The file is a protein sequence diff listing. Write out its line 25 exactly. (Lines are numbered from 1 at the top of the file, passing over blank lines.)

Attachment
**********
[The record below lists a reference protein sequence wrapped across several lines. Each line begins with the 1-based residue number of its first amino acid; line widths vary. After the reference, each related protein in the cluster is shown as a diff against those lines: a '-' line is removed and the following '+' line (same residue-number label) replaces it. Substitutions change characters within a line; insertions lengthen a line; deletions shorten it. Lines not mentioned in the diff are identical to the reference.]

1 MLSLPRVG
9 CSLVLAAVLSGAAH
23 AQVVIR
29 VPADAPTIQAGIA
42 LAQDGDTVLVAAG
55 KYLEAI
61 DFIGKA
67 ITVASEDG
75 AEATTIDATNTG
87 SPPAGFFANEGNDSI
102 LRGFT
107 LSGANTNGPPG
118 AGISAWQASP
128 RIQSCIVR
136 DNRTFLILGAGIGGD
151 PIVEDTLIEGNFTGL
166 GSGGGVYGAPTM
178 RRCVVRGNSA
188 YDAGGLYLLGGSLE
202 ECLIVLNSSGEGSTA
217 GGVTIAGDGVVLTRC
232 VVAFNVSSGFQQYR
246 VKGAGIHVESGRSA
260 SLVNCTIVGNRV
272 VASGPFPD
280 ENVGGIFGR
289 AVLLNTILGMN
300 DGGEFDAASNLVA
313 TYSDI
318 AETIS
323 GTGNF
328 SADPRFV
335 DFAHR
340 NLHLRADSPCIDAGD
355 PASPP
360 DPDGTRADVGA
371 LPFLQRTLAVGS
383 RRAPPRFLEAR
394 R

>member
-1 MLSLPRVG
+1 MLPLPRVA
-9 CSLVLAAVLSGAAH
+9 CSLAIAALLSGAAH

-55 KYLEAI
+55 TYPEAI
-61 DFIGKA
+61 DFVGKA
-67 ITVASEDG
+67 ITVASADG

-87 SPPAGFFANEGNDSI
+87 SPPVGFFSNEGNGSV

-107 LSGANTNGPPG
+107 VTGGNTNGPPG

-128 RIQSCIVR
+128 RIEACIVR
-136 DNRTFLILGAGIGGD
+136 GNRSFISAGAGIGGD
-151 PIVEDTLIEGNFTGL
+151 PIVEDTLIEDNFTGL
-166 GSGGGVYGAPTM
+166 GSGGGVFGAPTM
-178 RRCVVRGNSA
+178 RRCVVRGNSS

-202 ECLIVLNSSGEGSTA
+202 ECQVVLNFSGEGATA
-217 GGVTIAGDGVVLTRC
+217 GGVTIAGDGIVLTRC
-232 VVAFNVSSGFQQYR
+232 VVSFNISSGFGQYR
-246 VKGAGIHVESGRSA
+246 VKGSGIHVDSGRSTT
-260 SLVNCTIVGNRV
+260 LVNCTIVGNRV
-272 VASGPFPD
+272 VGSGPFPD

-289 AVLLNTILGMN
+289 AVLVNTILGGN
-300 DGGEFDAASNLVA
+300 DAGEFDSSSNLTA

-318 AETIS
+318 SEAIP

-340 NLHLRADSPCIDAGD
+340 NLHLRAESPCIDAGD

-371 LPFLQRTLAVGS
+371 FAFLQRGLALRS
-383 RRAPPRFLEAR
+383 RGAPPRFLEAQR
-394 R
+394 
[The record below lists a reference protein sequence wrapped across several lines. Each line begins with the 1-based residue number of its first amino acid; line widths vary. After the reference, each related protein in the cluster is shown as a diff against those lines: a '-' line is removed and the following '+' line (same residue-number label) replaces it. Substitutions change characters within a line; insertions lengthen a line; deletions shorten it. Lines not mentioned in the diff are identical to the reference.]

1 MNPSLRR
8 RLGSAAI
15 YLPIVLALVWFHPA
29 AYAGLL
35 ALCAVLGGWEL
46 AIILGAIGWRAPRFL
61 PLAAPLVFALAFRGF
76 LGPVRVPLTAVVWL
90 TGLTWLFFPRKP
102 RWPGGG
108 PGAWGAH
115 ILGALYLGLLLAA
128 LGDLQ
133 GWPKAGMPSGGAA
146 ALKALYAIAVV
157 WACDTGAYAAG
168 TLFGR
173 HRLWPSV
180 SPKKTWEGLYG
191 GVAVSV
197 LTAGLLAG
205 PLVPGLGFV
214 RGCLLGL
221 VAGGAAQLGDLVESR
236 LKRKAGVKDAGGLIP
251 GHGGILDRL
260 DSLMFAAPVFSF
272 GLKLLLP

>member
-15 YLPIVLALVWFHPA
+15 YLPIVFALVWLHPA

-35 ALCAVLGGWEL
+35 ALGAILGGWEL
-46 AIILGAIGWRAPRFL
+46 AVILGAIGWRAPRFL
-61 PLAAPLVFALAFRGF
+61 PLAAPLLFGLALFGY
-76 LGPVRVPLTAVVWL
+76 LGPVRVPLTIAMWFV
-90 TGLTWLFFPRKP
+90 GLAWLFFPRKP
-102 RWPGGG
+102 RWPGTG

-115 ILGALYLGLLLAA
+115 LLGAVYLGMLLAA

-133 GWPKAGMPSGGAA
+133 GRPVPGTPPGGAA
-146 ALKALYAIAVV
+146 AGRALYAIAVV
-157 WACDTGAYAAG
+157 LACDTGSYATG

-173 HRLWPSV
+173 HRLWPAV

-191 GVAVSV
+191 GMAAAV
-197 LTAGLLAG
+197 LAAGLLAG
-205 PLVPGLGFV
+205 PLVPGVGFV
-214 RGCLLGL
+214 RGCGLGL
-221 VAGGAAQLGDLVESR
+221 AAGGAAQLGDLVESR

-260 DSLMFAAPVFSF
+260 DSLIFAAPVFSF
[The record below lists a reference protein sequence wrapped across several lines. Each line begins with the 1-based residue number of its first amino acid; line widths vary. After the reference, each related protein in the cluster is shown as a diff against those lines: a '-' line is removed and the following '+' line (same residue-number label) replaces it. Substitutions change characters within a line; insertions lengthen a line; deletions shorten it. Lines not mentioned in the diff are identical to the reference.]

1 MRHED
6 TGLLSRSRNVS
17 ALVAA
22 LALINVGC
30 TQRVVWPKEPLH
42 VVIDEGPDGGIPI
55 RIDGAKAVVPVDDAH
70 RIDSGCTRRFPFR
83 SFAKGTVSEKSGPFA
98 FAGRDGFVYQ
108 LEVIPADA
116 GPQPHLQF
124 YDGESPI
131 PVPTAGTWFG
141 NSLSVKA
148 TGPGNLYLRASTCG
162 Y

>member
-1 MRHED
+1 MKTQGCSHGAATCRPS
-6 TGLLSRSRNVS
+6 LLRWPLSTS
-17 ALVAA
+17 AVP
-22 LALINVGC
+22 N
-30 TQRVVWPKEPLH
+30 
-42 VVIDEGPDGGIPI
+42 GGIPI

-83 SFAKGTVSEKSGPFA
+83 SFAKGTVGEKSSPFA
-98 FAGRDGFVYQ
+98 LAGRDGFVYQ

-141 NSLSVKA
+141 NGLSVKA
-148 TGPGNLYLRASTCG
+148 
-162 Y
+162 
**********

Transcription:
260 SLVNCTIVGNRV